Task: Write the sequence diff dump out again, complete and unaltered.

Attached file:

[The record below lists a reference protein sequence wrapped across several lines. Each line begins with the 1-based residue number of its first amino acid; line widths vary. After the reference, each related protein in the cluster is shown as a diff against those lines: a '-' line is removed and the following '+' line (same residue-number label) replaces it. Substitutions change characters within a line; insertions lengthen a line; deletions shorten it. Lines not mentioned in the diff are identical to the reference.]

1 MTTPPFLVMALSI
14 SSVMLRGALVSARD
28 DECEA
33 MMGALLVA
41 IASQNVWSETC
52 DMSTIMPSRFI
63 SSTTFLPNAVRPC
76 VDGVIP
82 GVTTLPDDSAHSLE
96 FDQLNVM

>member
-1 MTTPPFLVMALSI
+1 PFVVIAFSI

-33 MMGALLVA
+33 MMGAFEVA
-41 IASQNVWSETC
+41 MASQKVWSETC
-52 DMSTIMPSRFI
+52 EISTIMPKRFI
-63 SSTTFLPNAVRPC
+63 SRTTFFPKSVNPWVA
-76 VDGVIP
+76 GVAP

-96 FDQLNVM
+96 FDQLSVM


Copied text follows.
[The record below lists a reference protein sequence wrapped across several lines. Each line begins with the 1-based residue number of its first amino acid; line widths vary. After the reference, each related protein in the cluster is shown as a diff against those lines: a '-' line is removed and the following '+' line (same residue-number label) replaces it. Substitutions change characters within a line; insertions lengthen a line; deletions shorten it. Lines not mentioned in the diff are identical to the reference.]

1 MTTPPFLVMALSI
14 SSVMLRGALVSARD
28 DECEA
33 MMGALLVA
41 IASQNVWSETC
52 DMSTIMPSRFI
63 SSTTFLPNAVRPC
76 VDGVIP
82 GVTTLPDDSAHSLE
96 FDQLNVM

>member
-1 MTTPPFLVMALSI
+1 PFVVIAFSI

-33 MMGALLVA
+33 MMGAFEVA
-41 IASQNVWSETC
+41 MASQKVWSETC
-52 DMSTIMPSRFI
+52 EISTIMPKRFI
-63 SSTTFLPNAVRPC
+63 SRTTFFPKSVNPWVA
-76 VDGVIP
+76 GVAP

-96 FDQLNVM
+96 FDQLSVM